By Mary Cucarola – 7/15/21
“Self-care is giving the world the best of you, instead of what’s left of you.” ~Katie Reed
You can’t fix another person. You can advocate for them, but you can’t save them. Sometimes they make it and sometimes they don’t. They may end up in recovery, active addiction, rehab, jail, on the streets, or succumb to their disease. But what you can do is participate in your own healing and self-care.
Self-care sets an example for your loved ones and transforms your life for the better, no matter your circumstances. You can advocate for your loved ones AND for yourself, both. Yes, it’s possible!
The choice you make either honors self-care or leaves you burdened and deprived. It’s really that simple! The challenge is a call to your awareness of how, why, and where you feel burdened and deprived, and how to make a new choice.
I wish I would have understood the choice was there for me while I was going through the worst part of Cody’s addiction. I was so focused on him that I did the opposite of what I should have done. I isolated and fell into a pattern of self-neglect. I immersed myself in his needs instead of mine. I reverted back to old coping patterns like enabling, hiding the truth, and being the good mom who took on all of the responsibility and blame. It wasn’t healthy for him or for me.
What is self-care?
It is a way to care for yourself deliberately, to live authentically, be able to advocate on your behalf, and improve your life. It involves caring for your own emotional, physical, mental, and spiritual health in a way that is aligned with who you are and what you most need. It is an evolutionary process, more art as opposed to science.
It is about refreshing and renewing your mind, body, and spirit. It should be called soul care instead self-care.
What isn’t self-care?
It isn’t selfish or indulgent, arrogant or entitled, sinful or bad, or vain. You don’t have to feel burdened and deprived all of the time by falling into a pattern of self-neglect and immersing yourself in the needs of others. This is what causes old coping patterns to emerge, like being a victim or enabler or martyr.
It isn’t about all about manicures and massages, either, although those are good for you, too.
I have always had a tendency to over give and neglect my own needs. Over giving is often a sign of deprivation – a signal that a need is not being met. It can be an unconscious desire to be acknowledged, recognized, needed or gain approval. My over giving usually involved (still does at times) people pleasing behaviors. I don’t how many times I’ve said to myself:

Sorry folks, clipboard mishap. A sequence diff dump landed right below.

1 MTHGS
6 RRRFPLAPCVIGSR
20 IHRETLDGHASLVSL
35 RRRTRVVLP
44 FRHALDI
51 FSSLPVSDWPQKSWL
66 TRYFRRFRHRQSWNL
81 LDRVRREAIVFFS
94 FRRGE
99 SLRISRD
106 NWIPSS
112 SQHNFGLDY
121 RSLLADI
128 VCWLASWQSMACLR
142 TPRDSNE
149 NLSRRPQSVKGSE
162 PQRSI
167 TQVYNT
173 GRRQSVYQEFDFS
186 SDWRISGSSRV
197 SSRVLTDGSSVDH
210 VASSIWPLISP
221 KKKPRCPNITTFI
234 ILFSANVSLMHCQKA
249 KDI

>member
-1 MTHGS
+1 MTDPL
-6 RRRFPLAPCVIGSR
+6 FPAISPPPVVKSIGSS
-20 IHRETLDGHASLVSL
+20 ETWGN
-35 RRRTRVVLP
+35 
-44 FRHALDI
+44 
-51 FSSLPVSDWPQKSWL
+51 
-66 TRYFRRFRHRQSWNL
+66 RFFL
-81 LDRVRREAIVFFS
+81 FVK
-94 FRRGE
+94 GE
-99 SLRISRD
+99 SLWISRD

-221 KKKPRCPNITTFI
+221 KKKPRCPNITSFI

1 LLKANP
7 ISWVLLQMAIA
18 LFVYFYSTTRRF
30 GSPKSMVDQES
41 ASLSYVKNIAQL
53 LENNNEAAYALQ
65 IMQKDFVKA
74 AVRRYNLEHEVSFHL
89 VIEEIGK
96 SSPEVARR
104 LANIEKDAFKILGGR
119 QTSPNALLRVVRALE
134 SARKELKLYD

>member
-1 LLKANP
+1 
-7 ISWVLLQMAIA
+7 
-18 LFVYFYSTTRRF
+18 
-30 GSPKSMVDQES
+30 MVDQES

“I never have time to do what I want to do”.
But what I am really saying is:
“I don’t take time for my own needs.”
Or I might say:
“I always end up doing everything myself.”
But what I am really saying is:
“I don’t ask for help.”
Most over giving and people pleasing behavior is about not wanting to disappoint others.
Disappointing others is an uncomfortable thing to do. You don’t want to feel guilty or want conflict or just don’t have the words to let someone down. Most codependents want people to like them and feel bad and uncomfortable if they don’t. When you have a desire to keep the peace at all costs, it keeps you from telling the truth and results in you not being authentic.
You must learn to manage the anxiety when other people are disappointed, angry, or hurt. It is better to be honest how you feel and tell the truth directly. Don’t overexplain, defend, or invite a debate. The fewer the words the better.
Don’t be surprised if someone close to you tries to reel you back in tempting you with guilt, especially when you set and stick to boundaries, but don’t try manage their emotions. You can’t control how someone is going to feel or react. You have a voice, use it.
Disappointing others is okay once in a while.
Self-care is a willingness to sit with uncomfortable feelings like guilt for putting your own needs first, fear of being judged or criticized by others, and anxiety from challenging long-held beliefs and behaviors.
You lose sight of things that truly make you happy when you are constantly worried, anxious, fearful, and in control mode. Dreams and aspirations get lost over the years due to focusing on everyone else except your own needs. Practicing self-care will afford you the time and energy to devote to the things you feel passionate about and gives you permission to find joy in your life.
You may want to find a role model to help improve your self-care. Consider a friend or family member who you believe values themselves. Hang out with them or ask them to discuss with you their path toward self-love and self-care. From that conversation, you may be able to find insight for your process of building self-care into your life. I did this with a really good friend of mine, and it helped me realize it was okay to focus on my needs.
When ruminating about the past or worrying about the future, you miss the only real experience you can have, one that is happening right here in the moment. It is in the present where you find richness and meaning in life. If necessary, put limits on toxic people and set boundaries.
Make room for healthy habits. Listen to your body. Be mindful.
You are only able to connect to a spiritual force in your life when you stay present and are in acceptance of the difficult moments, as well as the joyful experiences. It is part of being able to give the world the best of you, instead of what’s left of you.
I call it soul care.
Mary Cucarola – 7/15/21